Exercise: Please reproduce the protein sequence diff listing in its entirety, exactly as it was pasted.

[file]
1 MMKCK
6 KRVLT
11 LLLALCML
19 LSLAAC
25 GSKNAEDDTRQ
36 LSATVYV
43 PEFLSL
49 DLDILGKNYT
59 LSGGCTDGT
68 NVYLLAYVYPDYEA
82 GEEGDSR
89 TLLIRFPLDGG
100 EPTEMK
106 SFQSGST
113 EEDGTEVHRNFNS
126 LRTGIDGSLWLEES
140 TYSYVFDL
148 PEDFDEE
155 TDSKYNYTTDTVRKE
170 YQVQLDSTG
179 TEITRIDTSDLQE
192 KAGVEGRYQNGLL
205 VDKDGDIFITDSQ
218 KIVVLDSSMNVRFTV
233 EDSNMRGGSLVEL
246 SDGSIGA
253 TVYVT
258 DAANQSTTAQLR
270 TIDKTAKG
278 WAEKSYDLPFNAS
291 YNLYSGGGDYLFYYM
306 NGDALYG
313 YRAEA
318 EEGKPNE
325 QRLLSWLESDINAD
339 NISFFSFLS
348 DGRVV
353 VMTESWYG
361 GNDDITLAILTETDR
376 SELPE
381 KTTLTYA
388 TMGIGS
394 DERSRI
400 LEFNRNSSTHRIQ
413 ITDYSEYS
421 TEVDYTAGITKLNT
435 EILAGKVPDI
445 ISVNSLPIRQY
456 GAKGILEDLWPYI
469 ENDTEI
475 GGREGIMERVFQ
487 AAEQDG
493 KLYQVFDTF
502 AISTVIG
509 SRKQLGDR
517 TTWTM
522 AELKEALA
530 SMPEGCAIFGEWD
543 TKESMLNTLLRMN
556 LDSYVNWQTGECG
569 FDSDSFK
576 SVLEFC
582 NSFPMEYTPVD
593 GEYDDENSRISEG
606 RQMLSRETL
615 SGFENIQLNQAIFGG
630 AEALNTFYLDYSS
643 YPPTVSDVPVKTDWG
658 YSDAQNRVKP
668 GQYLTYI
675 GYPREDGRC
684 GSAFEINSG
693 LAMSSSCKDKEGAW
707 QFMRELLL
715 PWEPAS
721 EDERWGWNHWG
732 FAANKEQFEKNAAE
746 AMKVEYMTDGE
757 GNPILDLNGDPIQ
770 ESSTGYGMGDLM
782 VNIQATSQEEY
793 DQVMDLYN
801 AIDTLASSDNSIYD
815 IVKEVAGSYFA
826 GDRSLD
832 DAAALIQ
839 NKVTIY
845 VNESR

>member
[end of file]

1 MMKCK
6 KRVLT
11 LLLALCML
19 LSLAAC
25 GSKNAEDDTRQ
36 LSATVYV
43 PEFLSL
49 DLDILGKNYT
59 LSGGCTDGT
68 NVYLLAYVYPDYEA
82 GEEGDSR
89 TLLIRFPLDGG
100 EPTEMK
106 SFQSGST
113 EEDGTEVHRNFNS
126 LRTGIDGSLWLEES
140 TYSYVFDL
148 PEDFDEE
155 TDSKYNYTTDTVRKE
170 YQVQLDSTG
179 TEITRIDTSDLQE
192 KAGVEGRYQNGLL
205 VDKDGDIFITDSQ
218 KIVVLDSSMNVRFTV
233 EDSNMRGGSLVEL
246 SDGSIGA
253 TVYVT
258 DAANQSTTAQLR
270 TIDKTAKG
278 WAEKSYDLPFNAS
291 YNLYSGGGDYLFYYM
306 NGDALYG
313 YRAEA
318 EEGKPNE
325 QRLLSWLESDINAD
339 NISFFSFLS
348 DGRVV
353 VMTESWYG
361 GNDDITLAILTETDR
376 SELPE
381 KTTLTYA
388 TMGIGS
394 DERSRI
400 LEFNRNSSTHRIQ
413 ITDYSEYS
421 TEVDYTAGITKLNT
435 EILAGKVPDI
445 ISVNSLPIRQY
456 GAKGILEDLWPYI
469 ENDTEI
475 GGREGIMERVFQ
487 AAEQDG
493 KLYQVFDTF
502 AISTVIG
509 SRKQLGDR
517 TTWTM
522 AELKEALA
530 SMPEGCAIFGEWD
543 TKESMLNTLLRMN
556 LDSYVNWQTGECG
569 FDSDSFK
576 SVLEFC
582 NSFPMEYTPVD
593 GEYDDENSRISEG
606 RQMLSRETL
615 SGFENIQLNQAIFGG
630 AEALNTFYLDYSS
643 YPPTVSDVPVKTDWG
658 YSDAQNRVKP
668 GQYLTYI
675 GYPREDGRC
684 GSAFEINSG
693 LAMSSSCKDKEGAW
707 QFMRELLL
715 PWEPAS
721 EDERWGWNHWG
732 FAANKEQFEKNAAE
746 AMKVEYMTDGE
757 GNPILDLNGDPIQ
770 ESSTGYGMGDLM
782 VNIQATSQEEY
793 DQVMDLYN
801 AIDTLASSDNSIYD
815 IVKEVAGSYFA
826 GDRSLD
832 DAAALIQ
839 NKVTIY
845 VNESR

>member